20 Historic Sites in Virginia
Location: Southern Virginia
This five-point “star” fort is situated in the Hampton area of Virginia. It was an active army base until 2005, when it became a National Park. The fort itself is free and fun to explore, and a small museum covers its varied history thoroughly. Originally settled about the same time as Jamestown, this site is thought to be the first place slaves were brought to America. But that history comes around full circle in the Civil War, when the Union-controlled Fort Monroe became a haven for runaway slaves. Instead of being returned to their owners (as some Confederates demanded), they were kept on the peninsula safe and sound. They even received education at one of the first black schools in the country. Nowadays it’s a very quiet area, but it packs a lot of history, and makes for great walks and wandering.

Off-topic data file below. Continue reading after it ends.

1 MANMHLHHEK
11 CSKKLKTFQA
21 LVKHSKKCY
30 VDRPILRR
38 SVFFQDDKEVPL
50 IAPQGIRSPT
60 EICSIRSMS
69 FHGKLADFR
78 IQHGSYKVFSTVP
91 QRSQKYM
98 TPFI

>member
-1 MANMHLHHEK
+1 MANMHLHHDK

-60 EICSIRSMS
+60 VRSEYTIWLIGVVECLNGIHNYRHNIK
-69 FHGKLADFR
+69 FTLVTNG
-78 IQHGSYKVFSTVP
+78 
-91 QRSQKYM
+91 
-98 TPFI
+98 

White House of the Confederacy
Location: Middle o’ Virginia
Located two blocks north of the Virginia State Capitol, this building was originally constructed in 1818 and used from 1861-1865 as Jefferson Davis’s home during his brief stint as president of the confederate states. Robert E. Lee frequently visited the mansion during that time, and even Abraham Lincoln stopped in for a look after the fall of Richmond. Today, you can join a group tour to see the house preserved in its wartime appearance.
Location: Western Middle o’ Virginia
Thomas Jefferson is a name most Americans will recognize (hopefully?), and Monticello is his house on the “little mount.” Situated outside Charlottesville, Virginia, this neoclassical house is in a beautiful part of the state. While there, you can also visit sights around Thomas Jefferson’s plantation, including outbuildings for specialized needs (like a nailery, slave quarters, gardens…). The house offers timed tours.